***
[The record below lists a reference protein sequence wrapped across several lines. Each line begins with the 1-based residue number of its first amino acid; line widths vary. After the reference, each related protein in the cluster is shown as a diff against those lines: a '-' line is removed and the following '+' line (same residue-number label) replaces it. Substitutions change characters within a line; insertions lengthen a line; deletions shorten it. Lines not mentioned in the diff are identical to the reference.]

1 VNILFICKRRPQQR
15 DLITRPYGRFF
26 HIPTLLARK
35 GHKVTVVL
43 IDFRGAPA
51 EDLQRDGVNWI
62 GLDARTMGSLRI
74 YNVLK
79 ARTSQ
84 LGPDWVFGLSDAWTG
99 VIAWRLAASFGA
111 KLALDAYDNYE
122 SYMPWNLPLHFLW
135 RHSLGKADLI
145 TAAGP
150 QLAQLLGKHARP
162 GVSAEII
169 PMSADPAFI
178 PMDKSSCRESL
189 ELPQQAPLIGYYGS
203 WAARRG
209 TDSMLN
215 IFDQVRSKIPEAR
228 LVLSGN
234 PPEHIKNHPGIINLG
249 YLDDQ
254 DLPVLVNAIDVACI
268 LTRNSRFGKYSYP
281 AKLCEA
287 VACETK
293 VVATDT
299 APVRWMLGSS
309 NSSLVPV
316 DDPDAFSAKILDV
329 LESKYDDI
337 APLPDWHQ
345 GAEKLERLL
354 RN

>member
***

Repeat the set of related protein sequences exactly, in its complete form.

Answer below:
[The record below lists a reference protein sequence wrapped across several lines. Each line begins with the 1-based residue number of its first amino acid; line widths vary. After the reference, each related protein in the cluster is shown as a diff against those lines: a '-' line is removed and the following '+' line (same residue-number label) replaces it. Substitutions change characters within a line; insertions lengthen a line; deletions shorten it. Lines not mentioned in the diff are identical to the reference.]

1 VNILFICKRRPQQR
15 DLITRPYGRFF
26 HIPTLLARK
35 GHKVTVVL
43 IDFRGAPA
51 EDLQRDGVNWI
62 GLDARTMGSLRI
74 YNVLK
79 ARTSQ
84 LGPDWVFGLSDAWTG
99 VIAWRLAASFGA
111 KLALDAYDNYE
122 SYMPWNLPLHFLW
135 RHSLGKADLI
145 TAAGP
150 QLAQLLGKHARP
162 GVSAEII
169 PMSADPAFI
178 PMDKSSCRESL
189 ELPQQAPLIGYYGS
203 WAARRG
209 TDSMLN
215 IFDQVRSKIPEAR
228 LVLSGN
234 PPEHIKNHPGIINLG
249 YLDDQ
254 DLPVLVNAIDVACI
268 LTRNSRFGKYSYP
281 AKLCEA
287 VACETK
293 VVATDT
299 APVRWMLGSS
309 NSSLVPV
316 DDPDAFSAKILDV
329 LESKYDDI
337 APLPDWHQ
345 GAEKLERLL
354 RN

>member